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Libyan Militia Takes Control of Vacant US Embassy Annex in Tripoli


A member of the Fajr Libya (Libya Dawn) Islamist militia stands at the gym of a villa at the U.S. diplomatic compound after members of the group moved into the complex of several villas in southern Tripoli to prevent it from being looted, Aug. 31, 2014.

An Islamist militia group in Libya said it has taken control of the residential annex, but have not gone into the main compound, of the vacated U.S. embassy in Tripoli, a month after American diplomats fled to escape the violent clashes between rival militias in the Libyan capital.

News agencies reported Sunday that Fajr Libya (Libya Dawn), an umbrella group for Islamist militias, said it has been in control of the U.S. compound for a week, seizing it from a rival militia after weeks of fighting for control of Tripoli and its international airport.

The Dubai-based Al Arabiya network aired a video showing militia fighters jumping from a roof into the swimming pool at the U.S. facility.

U.S. ambassador to Libya Deborah Jones said the video appeared to have been shot in the embassy's residential annex. She said the embassy appears to be safeguarded and not ransacked.

It was not immediately known how close the annex, apparently made up of diplomatic residences, is to the embassy itself or exactly when the place was seized.

'Residential annex'

Jones, who is in Malta, stressed however that the area depicted in the video "appears to be a residential annex" of the U.S. mission, adding that she "cannot say definitively since not there."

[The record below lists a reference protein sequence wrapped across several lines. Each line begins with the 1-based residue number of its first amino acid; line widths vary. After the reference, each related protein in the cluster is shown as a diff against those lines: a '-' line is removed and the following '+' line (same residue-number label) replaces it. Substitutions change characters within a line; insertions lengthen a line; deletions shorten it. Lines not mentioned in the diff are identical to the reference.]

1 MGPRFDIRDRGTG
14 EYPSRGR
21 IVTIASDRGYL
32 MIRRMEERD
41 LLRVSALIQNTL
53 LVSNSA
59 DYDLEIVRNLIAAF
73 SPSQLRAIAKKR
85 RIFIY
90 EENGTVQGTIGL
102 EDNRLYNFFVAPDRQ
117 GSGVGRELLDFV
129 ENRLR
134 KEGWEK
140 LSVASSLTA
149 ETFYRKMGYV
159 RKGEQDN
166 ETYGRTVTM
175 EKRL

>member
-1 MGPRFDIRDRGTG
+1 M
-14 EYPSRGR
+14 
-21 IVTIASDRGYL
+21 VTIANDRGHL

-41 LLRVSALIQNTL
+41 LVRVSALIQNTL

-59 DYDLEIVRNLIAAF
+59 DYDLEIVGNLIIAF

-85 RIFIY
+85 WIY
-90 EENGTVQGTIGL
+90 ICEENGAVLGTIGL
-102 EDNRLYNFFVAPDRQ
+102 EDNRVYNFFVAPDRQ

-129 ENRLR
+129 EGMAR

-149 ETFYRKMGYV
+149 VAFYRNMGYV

U.S. envoys fled to neighboring Tunisia in late July to avoid the clashes in Tripoli, with the U.S. saying it would suspend embassy operations until security could be assured.

Increasing violence has wracked Libya in the three years since long-time dictator Moammar Gadhafi was toppled.

A takeover of the embassy compound could deliver another symbolic blow to Washington over its policy toward Libya, which Western governments fear is teetering toward becoming a failed state just three years after a NATO-backed war ended Gadhafi's rule.

Security in Libya is an especially sensitive subject for the United States because of the Sept. 11, 2012, attack on the U.S. mission in Benghazi, in which militants killed Ambassador Chris Stevens and three other Americans.

Meanwhile, rival legislative assemblies, one in Tripoli and one 1,500 kilometers away in Tobruk, have selected their own prime ministers to run the country.

Some information for this report provided by Reuters.